Engineers at Xeros Ltd. in Leeds, U.K., (www.xerosltd.com) have developed a washing machine they claim will save energy, water, and detergent, and still get your clothes clean. The machine takes advantage of nylon's polarity and its propensity to absorb and retain dirt and stains.
Users simply add a small amount of detergent and put the dirty clothes in the machine's drum. A replaceable cartridge in the machine holds up to 40 lb of nylon pellets, each about a quarter -inch in diameter, which the machines releases into the laundry drum along with about a cup of warm water and the detergent. The soap and water, together with the mechanical action of the spinning drum, gets dirt and stains out of the clothes. Then the nylon pellets absorb the dirt and other chemicals.
The spin cycle is shorter than in conventional clothes washers because so little water needs to be removed. Moreover, there is no reason for a high-speed spin to pull water out of the clothes, as used in conventional washers. But the spin cycle might be used to help remove pellets from the wash, then they fall into an outer drum where they are collected and transferred back into the cartridge. The nylon beads can be reused hundreds of times, according to the company. And so far, Xeros engineers have designed a bead recycling system that reclaims 99.95% of all the beads.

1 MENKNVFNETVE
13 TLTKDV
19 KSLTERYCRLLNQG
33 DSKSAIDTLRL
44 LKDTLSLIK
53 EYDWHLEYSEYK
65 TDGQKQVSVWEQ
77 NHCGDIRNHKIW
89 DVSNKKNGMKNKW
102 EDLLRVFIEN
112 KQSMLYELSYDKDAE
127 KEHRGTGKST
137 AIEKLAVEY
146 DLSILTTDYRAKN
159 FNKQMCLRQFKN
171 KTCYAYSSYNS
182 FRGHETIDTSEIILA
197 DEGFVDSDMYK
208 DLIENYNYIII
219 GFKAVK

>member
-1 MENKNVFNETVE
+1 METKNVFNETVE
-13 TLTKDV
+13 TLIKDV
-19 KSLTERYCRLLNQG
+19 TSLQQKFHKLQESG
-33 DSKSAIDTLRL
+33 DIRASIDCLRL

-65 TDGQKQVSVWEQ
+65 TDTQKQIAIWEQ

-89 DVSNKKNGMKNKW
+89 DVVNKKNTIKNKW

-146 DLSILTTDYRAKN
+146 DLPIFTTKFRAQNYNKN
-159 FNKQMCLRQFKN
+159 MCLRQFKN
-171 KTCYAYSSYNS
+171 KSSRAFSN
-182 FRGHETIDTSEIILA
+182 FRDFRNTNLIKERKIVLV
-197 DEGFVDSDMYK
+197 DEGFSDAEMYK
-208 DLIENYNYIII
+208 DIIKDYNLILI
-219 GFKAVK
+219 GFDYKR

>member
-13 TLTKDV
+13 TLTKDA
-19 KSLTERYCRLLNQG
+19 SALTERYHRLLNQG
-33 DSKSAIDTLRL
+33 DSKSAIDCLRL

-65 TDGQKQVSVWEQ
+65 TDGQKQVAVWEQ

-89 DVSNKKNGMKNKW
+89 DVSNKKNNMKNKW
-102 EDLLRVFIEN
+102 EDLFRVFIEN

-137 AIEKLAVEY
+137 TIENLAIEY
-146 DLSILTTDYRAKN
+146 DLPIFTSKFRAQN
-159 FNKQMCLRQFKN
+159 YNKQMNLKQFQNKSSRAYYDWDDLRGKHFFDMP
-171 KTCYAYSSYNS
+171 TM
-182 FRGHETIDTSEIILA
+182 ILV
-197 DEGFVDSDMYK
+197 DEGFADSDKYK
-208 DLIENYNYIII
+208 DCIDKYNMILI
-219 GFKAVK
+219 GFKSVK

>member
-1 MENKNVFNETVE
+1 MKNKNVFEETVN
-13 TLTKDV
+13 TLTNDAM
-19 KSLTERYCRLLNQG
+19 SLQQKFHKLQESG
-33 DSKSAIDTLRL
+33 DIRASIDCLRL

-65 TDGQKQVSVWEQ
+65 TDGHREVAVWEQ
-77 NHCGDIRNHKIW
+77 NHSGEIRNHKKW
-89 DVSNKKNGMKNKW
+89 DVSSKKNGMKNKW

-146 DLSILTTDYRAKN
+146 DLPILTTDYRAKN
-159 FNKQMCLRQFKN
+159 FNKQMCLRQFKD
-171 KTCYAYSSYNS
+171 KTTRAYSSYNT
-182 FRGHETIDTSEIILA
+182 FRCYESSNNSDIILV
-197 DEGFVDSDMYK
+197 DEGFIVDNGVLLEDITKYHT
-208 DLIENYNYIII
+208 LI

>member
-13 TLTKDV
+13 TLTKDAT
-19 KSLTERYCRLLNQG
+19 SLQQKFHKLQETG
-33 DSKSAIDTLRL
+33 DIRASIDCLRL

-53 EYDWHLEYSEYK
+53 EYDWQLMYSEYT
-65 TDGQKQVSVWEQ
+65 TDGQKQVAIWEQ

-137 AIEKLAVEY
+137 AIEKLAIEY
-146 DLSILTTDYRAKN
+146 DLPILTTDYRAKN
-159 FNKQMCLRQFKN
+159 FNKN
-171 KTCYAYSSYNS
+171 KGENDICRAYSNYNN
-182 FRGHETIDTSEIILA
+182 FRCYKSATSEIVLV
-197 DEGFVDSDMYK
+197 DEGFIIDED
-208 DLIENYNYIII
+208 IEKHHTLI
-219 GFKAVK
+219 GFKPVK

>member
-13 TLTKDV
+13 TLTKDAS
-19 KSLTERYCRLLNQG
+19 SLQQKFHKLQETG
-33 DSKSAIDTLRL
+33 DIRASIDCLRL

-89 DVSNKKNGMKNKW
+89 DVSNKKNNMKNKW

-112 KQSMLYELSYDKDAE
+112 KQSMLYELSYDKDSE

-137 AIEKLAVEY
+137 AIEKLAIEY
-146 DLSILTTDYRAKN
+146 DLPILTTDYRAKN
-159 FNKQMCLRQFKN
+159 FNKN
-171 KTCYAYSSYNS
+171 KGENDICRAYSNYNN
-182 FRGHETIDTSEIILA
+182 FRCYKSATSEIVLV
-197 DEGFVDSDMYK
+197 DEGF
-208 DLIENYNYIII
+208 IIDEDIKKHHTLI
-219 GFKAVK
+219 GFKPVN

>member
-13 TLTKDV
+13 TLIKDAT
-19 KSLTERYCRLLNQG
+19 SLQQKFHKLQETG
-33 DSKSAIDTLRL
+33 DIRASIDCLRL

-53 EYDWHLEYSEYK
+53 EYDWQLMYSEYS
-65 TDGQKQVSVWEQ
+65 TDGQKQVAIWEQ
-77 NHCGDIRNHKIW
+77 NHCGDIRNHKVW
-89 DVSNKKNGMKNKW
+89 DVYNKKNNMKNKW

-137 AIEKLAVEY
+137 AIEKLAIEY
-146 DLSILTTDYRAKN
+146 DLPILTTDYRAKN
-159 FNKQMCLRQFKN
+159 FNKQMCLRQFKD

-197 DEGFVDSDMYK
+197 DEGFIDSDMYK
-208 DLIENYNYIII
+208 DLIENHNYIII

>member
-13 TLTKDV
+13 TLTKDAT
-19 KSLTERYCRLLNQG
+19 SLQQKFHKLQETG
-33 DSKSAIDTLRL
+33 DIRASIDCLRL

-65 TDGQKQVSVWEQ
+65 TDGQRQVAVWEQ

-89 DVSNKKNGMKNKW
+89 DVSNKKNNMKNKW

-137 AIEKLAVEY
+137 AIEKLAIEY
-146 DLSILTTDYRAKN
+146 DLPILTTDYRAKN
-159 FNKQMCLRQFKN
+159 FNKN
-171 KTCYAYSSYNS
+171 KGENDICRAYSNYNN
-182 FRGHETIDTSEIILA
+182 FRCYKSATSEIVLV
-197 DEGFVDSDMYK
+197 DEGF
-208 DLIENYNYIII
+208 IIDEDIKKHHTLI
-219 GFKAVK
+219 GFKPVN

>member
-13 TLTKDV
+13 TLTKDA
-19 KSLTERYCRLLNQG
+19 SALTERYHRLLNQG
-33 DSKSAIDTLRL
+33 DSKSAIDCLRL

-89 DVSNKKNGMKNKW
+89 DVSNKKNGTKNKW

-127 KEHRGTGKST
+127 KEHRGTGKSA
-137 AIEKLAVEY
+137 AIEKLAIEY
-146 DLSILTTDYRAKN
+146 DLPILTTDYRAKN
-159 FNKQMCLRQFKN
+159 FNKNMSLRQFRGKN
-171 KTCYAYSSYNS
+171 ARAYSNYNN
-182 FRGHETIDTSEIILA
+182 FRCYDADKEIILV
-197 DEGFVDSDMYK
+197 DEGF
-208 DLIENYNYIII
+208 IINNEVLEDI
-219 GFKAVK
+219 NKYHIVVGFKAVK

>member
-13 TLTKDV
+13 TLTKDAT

The machine will likely be introduced as a commercial model next year, so workers will be on hand to remove any stray pellets. In the meantime, the design team will develop a better bead removal technique as well as a detergent optimized for this new cleaning method. A consumer model could be one to two years away and should not cost more than conventional washers. It should, however, use less energy, water, and detergent, and take less time to clean clothes. Plus drying should be faster because so little water is used.